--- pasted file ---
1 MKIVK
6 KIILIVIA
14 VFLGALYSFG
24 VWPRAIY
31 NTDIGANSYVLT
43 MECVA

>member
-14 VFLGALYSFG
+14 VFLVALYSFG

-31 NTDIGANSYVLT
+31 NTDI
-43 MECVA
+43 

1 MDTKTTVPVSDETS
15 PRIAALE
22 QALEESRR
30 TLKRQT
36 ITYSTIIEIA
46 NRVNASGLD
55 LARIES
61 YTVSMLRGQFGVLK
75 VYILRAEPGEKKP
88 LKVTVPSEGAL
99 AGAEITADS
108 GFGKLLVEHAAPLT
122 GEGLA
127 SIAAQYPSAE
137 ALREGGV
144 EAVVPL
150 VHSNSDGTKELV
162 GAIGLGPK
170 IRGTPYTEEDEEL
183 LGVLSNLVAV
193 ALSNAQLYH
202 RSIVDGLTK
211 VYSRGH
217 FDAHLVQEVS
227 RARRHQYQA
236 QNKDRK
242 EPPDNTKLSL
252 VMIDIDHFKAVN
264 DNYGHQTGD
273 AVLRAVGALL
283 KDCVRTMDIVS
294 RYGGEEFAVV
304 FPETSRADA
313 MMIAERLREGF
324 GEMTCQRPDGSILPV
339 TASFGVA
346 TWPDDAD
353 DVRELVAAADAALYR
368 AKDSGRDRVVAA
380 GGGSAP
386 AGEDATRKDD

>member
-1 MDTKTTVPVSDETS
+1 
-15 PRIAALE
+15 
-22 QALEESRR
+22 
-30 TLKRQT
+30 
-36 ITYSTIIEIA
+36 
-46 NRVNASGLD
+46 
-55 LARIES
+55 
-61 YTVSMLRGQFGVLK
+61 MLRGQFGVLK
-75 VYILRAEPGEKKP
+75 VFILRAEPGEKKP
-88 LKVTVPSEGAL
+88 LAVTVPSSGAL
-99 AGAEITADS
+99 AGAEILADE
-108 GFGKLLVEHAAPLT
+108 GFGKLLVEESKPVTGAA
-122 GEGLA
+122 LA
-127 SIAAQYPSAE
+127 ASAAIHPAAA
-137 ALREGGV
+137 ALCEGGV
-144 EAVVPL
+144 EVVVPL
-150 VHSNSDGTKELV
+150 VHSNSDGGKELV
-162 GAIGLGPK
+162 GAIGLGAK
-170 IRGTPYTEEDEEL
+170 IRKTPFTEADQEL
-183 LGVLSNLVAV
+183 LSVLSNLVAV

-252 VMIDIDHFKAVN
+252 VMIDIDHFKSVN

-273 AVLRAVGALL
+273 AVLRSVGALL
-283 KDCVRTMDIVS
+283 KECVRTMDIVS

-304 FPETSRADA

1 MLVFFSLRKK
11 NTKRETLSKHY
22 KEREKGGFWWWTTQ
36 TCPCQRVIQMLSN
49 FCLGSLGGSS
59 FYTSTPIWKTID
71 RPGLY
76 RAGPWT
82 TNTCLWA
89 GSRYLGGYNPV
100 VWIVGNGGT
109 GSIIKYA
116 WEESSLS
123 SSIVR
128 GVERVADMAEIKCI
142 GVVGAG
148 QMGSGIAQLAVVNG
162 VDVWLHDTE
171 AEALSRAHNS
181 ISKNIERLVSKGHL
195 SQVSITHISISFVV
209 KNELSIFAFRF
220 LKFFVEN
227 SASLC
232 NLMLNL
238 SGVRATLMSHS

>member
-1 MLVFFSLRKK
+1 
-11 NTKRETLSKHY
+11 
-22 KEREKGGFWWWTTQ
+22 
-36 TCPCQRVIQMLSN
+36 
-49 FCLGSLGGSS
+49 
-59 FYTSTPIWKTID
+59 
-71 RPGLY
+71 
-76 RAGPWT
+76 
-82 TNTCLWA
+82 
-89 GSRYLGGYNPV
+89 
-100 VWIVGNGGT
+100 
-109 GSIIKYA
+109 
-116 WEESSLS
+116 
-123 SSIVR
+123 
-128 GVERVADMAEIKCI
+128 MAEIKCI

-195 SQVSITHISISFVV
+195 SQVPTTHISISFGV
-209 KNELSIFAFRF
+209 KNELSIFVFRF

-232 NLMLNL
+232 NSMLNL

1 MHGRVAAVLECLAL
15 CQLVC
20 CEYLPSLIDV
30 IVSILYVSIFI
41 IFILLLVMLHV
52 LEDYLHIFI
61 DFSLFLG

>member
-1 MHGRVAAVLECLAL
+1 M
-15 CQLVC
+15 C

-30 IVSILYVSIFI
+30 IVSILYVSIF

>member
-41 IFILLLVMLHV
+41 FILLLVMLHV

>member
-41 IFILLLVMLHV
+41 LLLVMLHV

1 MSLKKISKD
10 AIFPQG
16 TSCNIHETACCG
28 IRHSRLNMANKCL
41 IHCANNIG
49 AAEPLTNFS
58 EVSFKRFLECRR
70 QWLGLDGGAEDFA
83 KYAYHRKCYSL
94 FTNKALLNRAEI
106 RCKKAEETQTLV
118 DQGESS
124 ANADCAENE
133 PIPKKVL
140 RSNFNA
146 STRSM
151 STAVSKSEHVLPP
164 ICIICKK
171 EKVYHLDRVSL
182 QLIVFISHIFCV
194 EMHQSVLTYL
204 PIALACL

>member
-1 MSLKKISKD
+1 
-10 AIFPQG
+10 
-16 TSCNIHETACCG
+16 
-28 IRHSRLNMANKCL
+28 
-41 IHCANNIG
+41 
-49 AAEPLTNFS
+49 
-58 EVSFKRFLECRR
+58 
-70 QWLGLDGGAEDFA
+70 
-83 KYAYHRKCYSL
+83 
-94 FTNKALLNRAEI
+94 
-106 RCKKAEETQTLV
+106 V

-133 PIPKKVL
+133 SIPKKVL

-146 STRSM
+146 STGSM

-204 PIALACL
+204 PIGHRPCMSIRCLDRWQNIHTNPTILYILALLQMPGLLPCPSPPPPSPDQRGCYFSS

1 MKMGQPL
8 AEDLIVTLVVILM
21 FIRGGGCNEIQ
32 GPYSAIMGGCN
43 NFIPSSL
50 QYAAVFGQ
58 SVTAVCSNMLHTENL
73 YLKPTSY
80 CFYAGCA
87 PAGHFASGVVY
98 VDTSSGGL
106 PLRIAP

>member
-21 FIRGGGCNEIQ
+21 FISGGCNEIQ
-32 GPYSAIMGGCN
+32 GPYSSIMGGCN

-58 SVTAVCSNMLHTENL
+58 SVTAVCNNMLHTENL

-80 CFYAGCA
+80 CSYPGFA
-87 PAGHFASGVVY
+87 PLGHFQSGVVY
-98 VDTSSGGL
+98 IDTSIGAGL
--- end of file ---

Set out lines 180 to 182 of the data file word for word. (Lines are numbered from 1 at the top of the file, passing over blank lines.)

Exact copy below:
>member
-41 IFILLLVMLHV
+41 FILLLVMLHV